2012/7/30 Kannan <vasdeveloper@xxxxxxxxx>
I came across couple of pointers on the Internet regarding solutions available for providing hosted PBX service.
1. Multiple PBXs: Using separate hardware to host each PBX. Pretty straightforward, but no hosting company wants to use it.2. Multi-tenant PBX: Configuring multiple PBXs within the same instance of Asterisk. I.e. partitioning a single instance of Asterisk into multiple PBXs by way of configurations, using unique landing context for each tenant.3. Virtual PBX: Multiple virtual machines within the same hardware, each host an instance of Asterisk.
Which one of the method above is generally used by hosted PBX service providers?
Isn't the second option with ARA a good choice for dynamic creation of multiple "small" PBX tenants?
Is the last option alone or combination of options 2 and 3 good for cloud based hosted PBX service offering?
Working in the voip field from a lots of years, I have found all three type of business.
The first is maybe the easier and most common. Hardware is cheap and it is easier to "sell" a service like the PBX if it is sold together with a piece of iron. Usually the hardware is placed on client's network, using the bandwidth of the client. Usually together with the PBX is sold also a router/firewall/traffic shaper/vpn endpoint to try to optimize the traffic on the client's DSL.
The major pros about this solution is you can use a normal PBX like freepbx/trixbox, the client can mess the config how he likes, without disrupting other services, you can install VoIP card to connect landlines,.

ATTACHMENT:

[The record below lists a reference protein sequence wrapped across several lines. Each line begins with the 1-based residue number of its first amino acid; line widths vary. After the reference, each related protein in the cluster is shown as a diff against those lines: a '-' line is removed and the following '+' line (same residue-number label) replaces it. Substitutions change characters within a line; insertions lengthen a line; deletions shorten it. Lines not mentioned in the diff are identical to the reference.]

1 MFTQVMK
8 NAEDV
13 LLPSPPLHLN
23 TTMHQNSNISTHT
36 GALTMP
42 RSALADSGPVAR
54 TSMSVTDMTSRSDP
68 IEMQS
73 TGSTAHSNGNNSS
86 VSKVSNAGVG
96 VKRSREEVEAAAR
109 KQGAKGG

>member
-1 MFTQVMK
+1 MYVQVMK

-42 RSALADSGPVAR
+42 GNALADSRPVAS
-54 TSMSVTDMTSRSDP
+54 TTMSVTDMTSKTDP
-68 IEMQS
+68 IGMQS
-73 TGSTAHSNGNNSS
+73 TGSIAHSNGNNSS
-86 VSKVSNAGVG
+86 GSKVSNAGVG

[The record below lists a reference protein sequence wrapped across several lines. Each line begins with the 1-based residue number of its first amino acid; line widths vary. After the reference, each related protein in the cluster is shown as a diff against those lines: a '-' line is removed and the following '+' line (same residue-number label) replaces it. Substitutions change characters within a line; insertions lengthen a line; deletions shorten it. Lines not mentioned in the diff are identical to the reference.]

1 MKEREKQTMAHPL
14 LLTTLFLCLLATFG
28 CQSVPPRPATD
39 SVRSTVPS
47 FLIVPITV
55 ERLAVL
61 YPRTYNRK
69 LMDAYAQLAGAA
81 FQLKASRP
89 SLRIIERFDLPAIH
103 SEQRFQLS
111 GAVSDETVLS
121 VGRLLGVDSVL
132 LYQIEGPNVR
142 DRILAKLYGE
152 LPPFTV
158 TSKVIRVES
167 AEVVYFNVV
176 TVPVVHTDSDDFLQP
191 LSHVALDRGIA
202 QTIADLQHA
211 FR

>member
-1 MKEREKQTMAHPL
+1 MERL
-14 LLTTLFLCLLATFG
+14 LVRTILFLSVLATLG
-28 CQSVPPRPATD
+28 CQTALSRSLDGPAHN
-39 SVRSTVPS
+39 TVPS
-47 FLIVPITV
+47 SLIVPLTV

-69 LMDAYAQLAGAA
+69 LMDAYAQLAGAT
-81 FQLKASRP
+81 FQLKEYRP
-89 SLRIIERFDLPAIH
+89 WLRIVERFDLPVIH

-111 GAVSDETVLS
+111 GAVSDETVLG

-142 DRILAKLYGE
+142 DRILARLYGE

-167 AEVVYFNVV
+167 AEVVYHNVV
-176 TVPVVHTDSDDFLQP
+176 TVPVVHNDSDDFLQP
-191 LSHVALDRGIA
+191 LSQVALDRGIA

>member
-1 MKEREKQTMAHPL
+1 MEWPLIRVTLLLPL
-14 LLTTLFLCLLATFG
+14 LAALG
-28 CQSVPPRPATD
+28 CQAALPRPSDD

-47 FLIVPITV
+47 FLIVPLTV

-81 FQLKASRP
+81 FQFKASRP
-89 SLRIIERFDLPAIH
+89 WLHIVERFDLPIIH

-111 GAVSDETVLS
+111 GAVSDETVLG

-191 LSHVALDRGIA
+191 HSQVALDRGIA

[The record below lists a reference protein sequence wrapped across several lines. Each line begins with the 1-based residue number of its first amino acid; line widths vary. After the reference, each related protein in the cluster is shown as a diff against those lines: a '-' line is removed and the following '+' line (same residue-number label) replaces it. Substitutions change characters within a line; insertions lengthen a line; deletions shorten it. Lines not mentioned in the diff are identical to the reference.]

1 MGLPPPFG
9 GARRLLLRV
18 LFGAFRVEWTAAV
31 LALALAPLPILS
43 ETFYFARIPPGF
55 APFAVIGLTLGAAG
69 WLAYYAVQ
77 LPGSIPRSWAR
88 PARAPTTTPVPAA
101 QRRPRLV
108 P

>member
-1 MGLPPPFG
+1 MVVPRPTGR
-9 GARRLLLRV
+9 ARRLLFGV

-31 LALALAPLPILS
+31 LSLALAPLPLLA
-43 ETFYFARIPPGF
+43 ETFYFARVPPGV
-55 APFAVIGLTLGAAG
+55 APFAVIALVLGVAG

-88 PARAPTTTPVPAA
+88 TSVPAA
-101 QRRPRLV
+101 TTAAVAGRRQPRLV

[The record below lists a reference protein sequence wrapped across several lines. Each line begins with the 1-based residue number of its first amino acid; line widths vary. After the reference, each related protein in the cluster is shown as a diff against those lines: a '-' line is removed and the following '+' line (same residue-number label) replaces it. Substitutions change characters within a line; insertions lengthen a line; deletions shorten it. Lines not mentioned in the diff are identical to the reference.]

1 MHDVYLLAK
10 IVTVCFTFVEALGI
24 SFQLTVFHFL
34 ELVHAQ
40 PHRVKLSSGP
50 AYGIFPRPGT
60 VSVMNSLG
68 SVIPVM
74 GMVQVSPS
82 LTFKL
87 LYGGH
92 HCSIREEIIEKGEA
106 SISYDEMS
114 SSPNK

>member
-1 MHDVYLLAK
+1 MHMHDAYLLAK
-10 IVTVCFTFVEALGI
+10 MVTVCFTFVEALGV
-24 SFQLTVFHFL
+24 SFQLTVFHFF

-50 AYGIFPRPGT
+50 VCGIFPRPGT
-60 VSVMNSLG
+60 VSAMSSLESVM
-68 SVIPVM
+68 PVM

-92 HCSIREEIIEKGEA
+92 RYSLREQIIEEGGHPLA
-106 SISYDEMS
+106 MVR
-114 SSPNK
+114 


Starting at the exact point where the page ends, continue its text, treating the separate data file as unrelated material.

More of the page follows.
The major cons is the cost of the hardware, the cost of the g.729 licenses (if any) and the maintenance cost of replacing hardware failures and the need to be physically near each client.
The second is the holy grail of the VoIP providers.
The major pros is the cost. Having a single hardware is cheap and it is still cheap also if you decide to get two to be ready in case of an hardware failure.
The major cons is the software. You cannot use the award winning freepbx/trixbox family and you need to deal with sometime limited or incomplete developed interfaces. The client always asks for the missing feature. One other major cons is the "reload". If the PBX software is not made using ARA, then every time you add a new peer or a new DID, you need to reload the entire PBX and that is a resource killer. Again, if the pbx interface is not made using ARA, then you cannot let your clients to change the configuration or they will trigger continuous reload (and delaying reload for example every 10 minutes is not a solution)
The last one is sometime the chosen compromise, but from my point of view, pbxes are not good software to virtualize. They are too sensible to delays and your voice quality can go down if the real server is overloaded.
The same for the cloud based solutions (I have yet to found). I suspect the "cloud" is good for services like http, not for real time applications.
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